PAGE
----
It’s time for the never-ending carwash that is Dunedin’s weather, time to walk upon the transplanted Hibernian strand with the night owls and first-edition seekers. I’m presenting more Lowry work at the Bibliographical Society of Australia and New Zealand 2012 conference “Thinking Through Books”, hosted by the University of Otago.
The quotation in the title of my paper comes from the first draft of Malcolm Lowry’s poem ‘Indian Arm’, written between 1940 and 1947 at his Dollarton shack, near Vancouver. In this draft, Lowry anticipates that the “beauty and radiance” of the Dollarton inlet will fall—or suggests, perhaps, that it has already fallen—to the anthropogenic effects of squatters and industry. Though the autumnal land seems safe for the suspended moment, even the water’s “motion of eternity” is tainted: as “an oil tanker passes, trumpeting / like a Leviathan”, “A gull soars upside down in a brown toned pigment” and a “crab is drowning on the opaque surface”.
In the final version of the poem, Lowry reconciles natural and man-made (incidental) beauties. “Oil tracks make agate patterns”, the tanker is divested of its monstrous nature, and the “Mill-wheel reflections of moonlight” embroider the “waving windows” of the squatters’ shacks. The crab no longer drowns on the “opaque surface” of the inlet; the water is, indeed, no longer opaque. The poem itself is transmuted into a meditation on translucency and reflection, on the interplay of light and objects.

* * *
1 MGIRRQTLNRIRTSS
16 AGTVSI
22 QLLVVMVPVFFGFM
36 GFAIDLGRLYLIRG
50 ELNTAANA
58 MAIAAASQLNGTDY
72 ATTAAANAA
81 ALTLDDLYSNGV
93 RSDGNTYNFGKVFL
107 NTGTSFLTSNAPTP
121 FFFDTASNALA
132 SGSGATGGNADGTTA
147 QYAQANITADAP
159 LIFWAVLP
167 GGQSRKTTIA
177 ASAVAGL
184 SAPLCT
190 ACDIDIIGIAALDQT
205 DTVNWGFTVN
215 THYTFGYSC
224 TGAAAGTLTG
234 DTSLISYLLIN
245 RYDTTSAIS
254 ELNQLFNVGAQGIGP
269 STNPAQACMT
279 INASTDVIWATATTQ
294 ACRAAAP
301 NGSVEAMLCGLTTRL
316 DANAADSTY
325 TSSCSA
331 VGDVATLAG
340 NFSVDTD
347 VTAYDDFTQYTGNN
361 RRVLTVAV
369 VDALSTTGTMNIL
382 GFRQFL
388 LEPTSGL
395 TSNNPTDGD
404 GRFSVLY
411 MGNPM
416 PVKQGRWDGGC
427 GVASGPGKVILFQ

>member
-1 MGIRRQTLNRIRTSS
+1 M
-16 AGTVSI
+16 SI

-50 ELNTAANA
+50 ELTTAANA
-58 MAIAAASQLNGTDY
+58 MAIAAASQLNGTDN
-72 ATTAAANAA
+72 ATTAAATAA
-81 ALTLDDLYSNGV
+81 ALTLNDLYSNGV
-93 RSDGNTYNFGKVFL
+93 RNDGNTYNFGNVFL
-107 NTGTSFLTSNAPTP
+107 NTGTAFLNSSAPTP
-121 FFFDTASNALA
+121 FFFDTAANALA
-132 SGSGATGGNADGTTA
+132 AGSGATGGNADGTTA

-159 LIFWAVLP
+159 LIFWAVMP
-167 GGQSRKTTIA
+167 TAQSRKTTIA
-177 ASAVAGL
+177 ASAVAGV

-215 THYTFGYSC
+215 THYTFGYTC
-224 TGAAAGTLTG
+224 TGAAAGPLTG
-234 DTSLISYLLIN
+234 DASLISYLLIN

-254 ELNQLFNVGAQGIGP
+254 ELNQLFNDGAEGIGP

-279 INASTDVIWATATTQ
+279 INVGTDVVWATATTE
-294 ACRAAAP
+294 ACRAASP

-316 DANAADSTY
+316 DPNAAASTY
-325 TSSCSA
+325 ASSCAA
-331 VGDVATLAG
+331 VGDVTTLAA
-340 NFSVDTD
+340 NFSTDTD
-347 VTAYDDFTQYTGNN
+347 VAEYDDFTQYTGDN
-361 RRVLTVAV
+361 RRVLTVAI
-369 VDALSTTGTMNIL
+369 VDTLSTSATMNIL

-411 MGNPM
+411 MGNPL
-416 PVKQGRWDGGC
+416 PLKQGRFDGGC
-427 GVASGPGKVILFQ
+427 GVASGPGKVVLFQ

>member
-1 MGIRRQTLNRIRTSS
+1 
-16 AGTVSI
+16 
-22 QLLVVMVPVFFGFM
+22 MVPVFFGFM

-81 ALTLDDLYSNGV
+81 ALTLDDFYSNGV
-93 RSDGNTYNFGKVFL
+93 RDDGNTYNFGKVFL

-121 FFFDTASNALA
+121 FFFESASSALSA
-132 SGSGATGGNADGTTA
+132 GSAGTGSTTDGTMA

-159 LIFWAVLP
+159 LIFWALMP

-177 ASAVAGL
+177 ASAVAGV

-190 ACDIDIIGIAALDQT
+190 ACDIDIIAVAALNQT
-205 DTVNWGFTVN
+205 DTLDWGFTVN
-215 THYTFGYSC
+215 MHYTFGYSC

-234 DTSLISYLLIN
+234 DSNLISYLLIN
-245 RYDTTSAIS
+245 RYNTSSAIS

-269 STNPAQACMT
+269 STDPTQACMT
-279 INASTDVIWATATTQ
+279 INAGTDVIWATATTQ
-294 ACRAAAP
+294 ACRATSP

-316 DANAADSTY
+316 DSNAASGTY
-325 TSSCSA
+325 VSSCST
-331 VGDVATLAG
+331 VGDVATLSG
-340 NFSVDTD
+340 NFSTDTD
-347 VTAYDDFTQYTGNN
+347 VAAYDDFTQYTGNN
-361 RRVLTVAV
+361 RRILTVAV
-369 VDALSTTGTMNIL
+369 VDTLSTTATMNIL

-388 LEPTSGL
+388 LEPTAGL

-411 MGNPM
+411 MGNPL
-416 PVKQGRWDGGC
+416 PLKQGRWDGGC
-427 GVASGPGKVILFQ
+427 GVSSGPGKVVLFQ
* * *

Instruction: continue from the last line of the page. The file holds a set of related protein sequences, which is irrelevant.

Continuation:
When we consider the publication and revision history of Lowry’s first novel Ultramarine, initially published some ten to fifteen years before this poem, we see this process in reverse. The first edition, however much a ‘cento’ it was, possesses a clearer dependence upon its source material than the posthumous revised 1962 edition. Lowry’s second wife Margerie carefully followed his marginal notes, deletions and emendations to the 1933 first edition, in the process making the novel more opaque—a result Lowry may well have intended.
TL;DR: veracity breeds opacity. The audacity! Further, I’ll talk about reading books distantly, as per my abstract below:
The proposed paper presents a preliminary method for automated distance reading based on stemmed word-level n-gram comparisons of related texts, using freely available software resources. Such computational approaches are significantly scalable, and may be used to provide elementary analyses of speculative source texts or unfamiliar works.
Malcolm Lowry’s Ultramarine (1933) is heavily indebted to Nordahl Grieg’s The Ship Sails On (1927); Lowry claimed that anything worthwhile in his novel was a result of “paraphrase, plagiarism or pastiche” from Grieg. Because of Lowry’s pronounced tendency to adopt phrases, sentences and scenes from ‘donor texts’ such as Grieg’s, distant readings and comparisons of the two novels allows rapid analysis of transcribed texts, and suggests potential avenues for more traditional textual interpretation.
Prior research on Lowry’s debts to Grieg has focused on the posthumous edition (1962) of Ultramarine; applying the above method to the first published edition (1933) reveals several phrases recycled from The Ship Sails On that were later deleted or amended by Lowry.
The paper also considers speculative computational readings as exercises in recursive provocation. Distant or surface readings such as the Lowry-Grieg analysis above may be disruptive to linear readings of the same texts, but still provoke close readings of both the primary texts and the automated methods used to parse texts and provide output: subjective interpretation thus equally shapes the process and the outcome of such distant analyses.